This was originally posted on another forum I frequent, and after receiving permission from the original author, I've reposted it here.

Many Muslim web sites have had to close down, and many mosques and members of the Islamic faith have been unfairly targetted by people too blinded by their own grief and anger to understand where the real enemy lies.

Therefore, I went to a Mosque, a place I have never gone before.

This was my prayer.

I come here today to pray for peace for the dead, comfort for the living, and light in the dark days behind and ahead of us.

I come here today to pray for us all, to offer comfort and hope.

I come here today as the daughter of both Jew and Christian.

I come here in particular, to a place of Islam, to tell those of you who have felt the arrows of suspicion and fear from those who are in too much pain to think clearly: I know you are with us, that you are Americans, that some of your own relatives and friends have been killed in this tragedy or in others.

We are one, united in our grief, sorrow, outrage, faith, and compassion.

We are one, united in our defiance of a common enemy. For the enemy is not American nor Jew nor Muslim nor any creed or nationality: the enemy is hatred itself.

We pray for the fallen.
We pray for the grieving.
We pray for the heroes who have risked and still risk their lives for others.
We pray for ourselves and our children.
We pray for our leaders to choose wisely and to act firmly against this threat to us all.
We pray for the brave men and women who may soon be called upon to lay down their lives in combatting this evil.
We pray that fear and pain do not divide us, lest the agents of terror score a victory by turning us against our own friends.
We pray for strength, courage, and hope in the struggle that lies ahead.
We pray for peace.
We pray that we shall bequeath to our children a world that is safer than the one we live in now, and cleansed of the terrible taint of prejudice.
In this way we honor the memory of all those who have perished in acts of terror and hatred.

E Pluribus Unum: We are one.
Blessed be.

My computer desk has a monitor shelf, with empty space between it and the desk surface. Friday, overgrown kitten that he is, likes to get under there and lounge behind the laptop while I'm doing whatever form of timekilling I've decided to get up to on my laptop.

A minute ago I leaned over and we shared a look. Then he started thumping his tail against the desk.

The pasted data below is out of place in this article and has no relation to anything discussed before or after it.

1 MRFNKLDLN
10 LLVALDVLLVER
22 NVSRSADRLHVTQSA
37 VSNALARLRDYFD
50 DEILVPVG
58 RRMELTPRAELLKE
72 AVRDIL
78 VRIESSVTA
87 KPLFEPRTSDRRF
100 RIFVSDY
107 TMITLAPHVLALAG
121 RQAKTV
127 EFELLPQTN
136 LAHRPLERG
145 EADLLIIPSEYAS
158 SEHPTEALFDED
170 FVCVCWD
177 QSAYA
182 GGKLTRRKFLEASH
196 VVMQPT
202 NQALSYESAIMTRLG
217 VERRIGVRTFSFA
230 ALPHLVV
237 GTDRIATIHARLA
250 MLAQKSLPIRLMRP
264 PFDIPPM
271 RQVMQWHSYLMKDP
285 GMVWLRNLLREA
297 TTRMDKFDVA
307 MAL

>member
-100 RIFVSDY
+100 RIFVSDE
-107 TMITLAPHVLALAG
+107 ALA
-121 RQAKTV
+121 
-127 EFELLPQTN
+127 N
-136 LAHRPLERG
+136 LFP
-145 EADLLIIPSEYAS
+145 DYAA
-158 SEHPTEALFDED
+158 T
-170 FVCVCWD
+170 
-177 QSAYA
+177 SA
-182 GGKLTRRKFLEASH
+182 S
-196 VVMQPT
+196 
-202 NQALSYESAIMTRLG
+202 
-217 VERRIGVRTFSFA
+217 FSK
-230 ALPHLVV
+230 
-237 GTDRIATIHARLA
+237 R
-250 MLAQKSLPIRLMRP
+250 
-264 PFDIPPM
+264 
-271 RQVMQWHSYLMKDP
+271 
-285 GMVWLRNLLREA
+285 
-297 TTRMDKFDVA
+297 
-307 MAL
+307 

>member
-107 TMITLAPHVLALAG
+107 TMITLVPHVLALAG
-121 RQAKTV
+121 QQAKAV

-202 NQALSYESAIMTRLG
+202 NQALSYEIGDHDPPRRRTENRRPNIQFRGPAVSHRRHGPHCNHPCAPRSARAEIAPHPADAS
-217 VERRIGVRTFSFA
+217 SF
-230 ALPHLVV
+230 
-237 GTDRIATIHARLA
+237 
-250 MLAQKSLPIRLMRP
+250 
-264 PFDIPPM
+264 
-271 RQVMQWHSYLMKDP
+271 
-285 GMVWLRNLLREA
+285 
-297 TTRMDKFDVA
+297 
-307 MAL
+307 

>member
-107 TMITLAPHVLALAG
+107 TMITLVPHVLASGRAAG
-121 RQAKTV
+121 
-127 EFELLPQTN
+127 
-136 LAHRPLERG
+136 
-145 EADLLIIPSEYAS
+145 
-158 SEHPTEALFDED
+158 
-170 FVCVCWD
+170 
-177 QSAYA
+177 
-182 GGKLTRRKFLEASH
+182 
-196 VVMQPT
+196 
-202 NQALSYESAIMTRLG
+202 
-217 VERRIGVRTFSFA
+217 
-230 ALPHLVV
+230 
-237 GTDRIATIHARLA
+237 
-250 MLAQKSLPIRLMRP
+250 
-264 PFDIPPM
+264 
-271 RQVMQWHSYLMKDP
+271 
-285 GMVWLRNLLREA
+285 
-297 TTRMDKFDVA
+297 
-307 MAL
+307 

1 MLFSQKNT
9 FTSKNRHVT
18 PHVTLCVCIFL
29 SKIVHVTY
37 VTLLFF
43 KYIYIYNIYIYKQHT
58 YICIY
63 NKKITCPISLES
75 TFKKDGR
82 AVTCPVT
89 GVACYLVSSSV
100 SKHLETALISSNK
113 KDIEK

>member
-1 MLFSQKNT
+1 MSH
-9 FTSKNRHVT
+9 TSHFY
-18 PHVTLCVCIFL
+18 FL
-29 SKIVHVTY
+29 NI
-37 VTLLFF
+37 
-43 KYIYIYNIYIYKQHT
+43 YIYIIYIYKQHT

It's not like having a kid, but it's its own sort of reward sometimes.
(Well, some of them. Maybe.)

In case you've somehow managed to confine your Internet activity to reading this one LiveJournal out of the dear god how many are there now anyway, the subject of whether Joss Whedon is actually a feminist or not, and if so, how good a feminist he may be, has been the subject of discussion in many, many places. I read the batshit-insane analysis of him by one woman who, after watching an episode or two of Firefly, concluded that he must keep his wife locked in the basement or something (I wish that I could say this was exaggeration for effect, except that I'm not eaxaggerating all that much. But anyway.)

My take: I won't say that Joss isn't a feminist. But I will say that he uses some tropes that are disturbing if you think too much about them.

I'm about to digress here, but trust me, it'll have relevance later on: Some years ago, Peter David wrote an installment of his "But I Digress" column that forced me to rethink everything that I thought I knew about a specific fictional character: Red Sonja.

For the benefit of anybody unfamiliar with her, she was from a different corner of the fictional world that Conan the BArbarian existed in, and is one of the major reasons why we have the "chainmail bikini" school of fantasy art. Her major character hook was that no man could be with her unless he could defeat her in battle. Sounds pretty badass, right? That's what I thought when I first read about her, anyway.

Except that the reason she's like this is because when she was younger, she was raped. So all her ferocity, her skill with a sword and all that? IIRC, the term used to describe the origins of characters like this is Empowerment Through Rape.

Yeah. Ugh.

Which brings me back to Joss. Buffy and River are in their own way just modern (or in River's case, futuristic) Red Sonjas. Not in the same sense as, say, Hawkeye from Young Avengers (and reading Kate's originput me off the idea of buying the book, no matter ho wmuch I otherwise enjoy it), although River all but does.

Buffy is the Slayer, imbued with incredible powers that let her take on vampires and other supernatural horrors, and kill the hell out of them. Except that her powers were stolen from demons by men, who long ago forced them into a girl that they'd decided to draft into the Saving the World game. And when each Slayer died, the power forced itself on the next one in line.

River's a lot like that first Slayer, except that the group that decided that she was the one to do what needed to be done violated her physically - they cut up her brain, for god's sake - and just like Buffy, or Sonja, while she's a powerful force for good, it's only because of the crime committed against her by a bunch of men.

I still enjoy Firefly, and Buffy. But the ghost at the banquet's still there in the background, giving me looks and clearing its incorporeal throat.

Comments are welcome.



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